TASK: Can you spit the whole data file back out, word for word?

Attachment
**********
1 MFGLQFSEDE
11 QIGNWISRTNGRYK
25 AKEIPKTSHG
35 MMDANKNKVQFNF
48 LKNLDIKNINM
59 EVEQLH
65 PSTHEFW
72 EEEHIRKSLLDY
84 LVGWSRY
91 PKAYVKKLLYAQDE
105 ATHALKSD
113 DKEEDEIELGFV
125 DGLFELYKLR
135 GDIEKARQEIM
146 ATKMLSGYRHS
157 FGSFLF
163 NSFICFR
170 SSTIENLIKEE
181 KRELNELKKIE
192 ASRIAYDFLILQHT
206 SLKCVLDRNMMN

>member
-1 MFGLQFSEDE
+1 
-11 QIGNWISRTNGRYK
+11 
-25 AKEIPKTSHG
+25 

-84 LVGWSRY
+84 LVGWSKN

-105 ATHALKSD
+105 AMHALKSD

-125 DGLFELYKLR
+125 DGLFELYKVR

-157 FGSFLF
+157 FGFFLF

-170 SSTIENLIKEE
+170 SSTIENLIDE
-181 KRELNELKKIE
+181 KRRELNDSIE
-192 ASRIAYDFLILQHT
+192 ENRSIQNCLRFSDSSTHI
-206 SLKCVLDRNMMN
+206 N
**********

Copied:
1 MFGLQFSEDE
11 QIGNWISRTNGRYK
25 AKEIPKTSHG
35 MMDANKNKVQFNF
48 LKNLDIKNINM
59 EVEQLH
65 PSTHEFW
72 EEEHIRKSLLDY
84 LVGWSRY
91 PKAYVKKLLYAQDE
105 ATHALKSD
113 DKEEDEIELGFV
125 DGLFELYKLR
135 GDIEKARQEIM
146 ATKMLSGYRHS
157 FGSFLF
163 NSFICFR
170 SSTIENLIKEE
181 KRELNELKKIE
192 ASRIAYDFLILQHT
206 SLKCVLDRNMMN

>member
-1 MFGLQFSEDE
+1 
-11 QIGNWISRTNGRYK
+11 
-25 AKEIPKTSHG
+25 

-84 LVGWSRY
+84 LVGWSKN

-105 ATHALKSD
+105 AMHALKSD

-125 DGLFELYKLR
+125 DGLFELYKVR

-157 FGSFLF
+157 FGFFLF

-170 SSTIENLIKEE
+170 SSTIENLIDE
-181 KRELNELKKIE
+181 KRRELNDSIE
-192 ASRIAYDFLILQHT
+192 ENRSIQNCLRFSDSSTHI
-206 SLKCVLDRNMMN
+206 N